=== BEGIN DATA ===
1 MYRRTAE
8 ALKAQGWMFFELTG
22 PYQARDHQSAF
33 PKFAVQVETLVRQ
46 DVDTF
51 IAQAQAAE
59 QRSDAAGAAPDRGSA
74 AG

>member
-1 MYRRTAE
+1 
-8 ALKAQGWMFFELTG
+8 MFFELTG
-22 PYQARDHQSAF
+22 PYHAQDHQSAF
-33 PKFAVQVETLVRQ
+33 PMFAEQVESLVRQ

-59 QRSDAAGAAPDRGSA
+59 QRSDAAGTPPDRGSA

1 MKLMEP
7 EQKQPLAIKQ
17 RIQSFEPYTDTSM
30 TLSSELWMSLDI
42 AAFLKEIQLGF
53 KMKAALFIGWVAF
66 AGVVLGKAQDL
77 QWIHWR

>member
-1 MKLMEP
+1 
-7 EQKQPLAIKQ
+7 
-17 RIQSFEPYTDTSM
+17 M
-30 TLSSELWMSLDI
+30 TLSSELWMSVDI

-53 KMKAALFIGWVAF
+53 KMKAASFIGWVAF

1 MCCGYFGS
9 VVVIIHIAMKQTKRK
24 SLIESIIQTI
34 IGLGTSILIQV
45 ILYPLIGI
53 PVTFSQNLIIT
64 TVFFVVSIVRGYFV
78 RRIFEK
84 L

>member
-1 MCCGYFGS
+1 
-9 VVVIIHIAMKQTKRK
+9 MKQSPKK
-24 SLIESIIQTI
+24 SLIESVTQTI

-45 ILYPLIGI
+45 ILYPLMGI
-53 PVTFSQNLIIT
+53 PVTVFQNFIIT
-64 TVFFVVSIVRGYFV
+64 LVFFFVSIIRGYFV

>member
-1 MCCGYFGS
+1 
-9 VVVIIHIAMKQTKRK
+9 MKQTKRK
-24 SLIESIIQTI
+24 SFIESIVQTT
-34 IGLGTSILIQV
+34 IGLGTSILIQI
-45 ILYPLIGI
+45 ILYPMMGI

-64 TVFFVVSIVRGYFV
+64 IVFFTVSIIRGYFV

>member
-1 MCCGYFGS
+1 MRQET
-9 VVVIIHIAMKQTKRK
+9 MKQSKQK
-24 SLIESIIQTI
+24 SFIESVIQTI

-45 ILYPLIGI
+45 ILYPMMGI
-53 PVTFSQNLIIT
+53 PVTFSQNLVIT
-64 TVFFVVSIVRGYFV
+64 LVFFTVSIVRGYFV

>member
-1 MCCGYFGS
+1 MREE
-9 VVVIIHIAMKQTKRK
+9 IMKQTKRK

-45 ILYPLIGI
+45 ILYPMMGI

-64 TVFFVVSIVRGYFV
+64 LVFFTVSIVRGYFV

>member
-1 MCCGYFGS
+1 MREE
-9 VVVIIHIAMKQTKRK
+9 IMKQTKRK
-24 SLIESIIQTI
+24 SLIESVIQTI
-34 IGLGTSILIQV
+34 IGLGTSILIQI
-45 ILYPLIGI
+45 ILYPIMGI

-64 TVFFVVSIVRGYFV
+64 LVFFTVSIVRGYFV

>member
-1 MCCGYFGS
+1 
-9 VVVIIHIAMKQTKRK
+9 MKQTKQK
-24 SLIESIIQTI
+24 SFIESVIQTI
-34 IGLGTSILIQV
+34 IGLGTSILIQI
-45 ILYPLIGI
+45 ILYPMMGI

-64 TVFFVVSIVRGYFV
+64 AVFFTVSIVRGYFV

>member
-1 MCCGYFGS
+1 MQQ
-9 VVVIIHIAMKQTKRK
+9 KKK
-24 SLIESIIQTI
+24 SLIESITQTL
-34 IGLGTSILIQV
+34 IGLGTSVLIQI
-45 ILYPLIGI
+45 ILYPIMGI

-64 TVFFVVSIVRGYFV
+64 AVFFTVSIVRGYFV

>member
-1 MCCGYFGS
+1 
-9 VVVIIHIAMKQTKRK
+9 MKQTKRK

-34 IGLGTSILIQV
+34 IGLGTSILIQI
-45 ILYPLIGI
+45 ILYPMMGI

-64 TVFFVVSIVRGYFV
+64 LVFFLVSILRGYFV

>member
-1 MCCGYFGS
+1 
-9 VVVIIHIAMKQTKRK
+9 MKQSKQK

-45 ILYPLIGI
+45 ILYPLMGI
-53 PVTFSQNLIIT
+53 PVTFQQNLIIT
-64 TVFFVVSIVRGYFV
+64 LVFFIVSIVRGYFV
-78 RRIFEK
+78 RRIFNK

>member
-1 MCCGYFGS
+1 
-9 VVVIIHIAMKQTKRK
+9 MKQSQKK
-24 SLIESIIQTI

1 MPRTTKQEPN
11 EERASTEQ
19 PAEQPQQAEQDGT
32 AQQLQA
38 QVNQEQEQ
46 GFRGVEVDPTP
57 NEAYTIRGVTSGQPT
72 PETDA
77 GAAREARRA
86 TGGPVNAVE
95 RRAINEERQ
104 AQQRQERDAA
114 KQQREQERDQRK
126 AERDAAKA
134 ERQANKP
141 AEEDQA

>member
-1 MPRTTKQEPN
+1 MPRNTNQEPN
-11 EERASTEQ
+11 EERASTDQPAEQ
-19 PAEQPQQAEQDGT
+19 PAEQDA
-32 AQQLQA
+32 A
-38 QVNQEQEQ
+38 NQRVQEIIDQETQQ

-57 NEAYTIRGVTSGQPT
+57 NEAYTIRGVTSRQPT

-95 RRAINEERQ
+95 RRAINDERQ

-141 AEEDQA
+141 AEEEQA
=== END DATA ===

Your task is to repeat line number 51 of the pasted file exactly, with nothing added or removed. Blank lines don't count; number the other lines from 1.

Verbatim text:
-9 VVVIIHIAMKQTKRK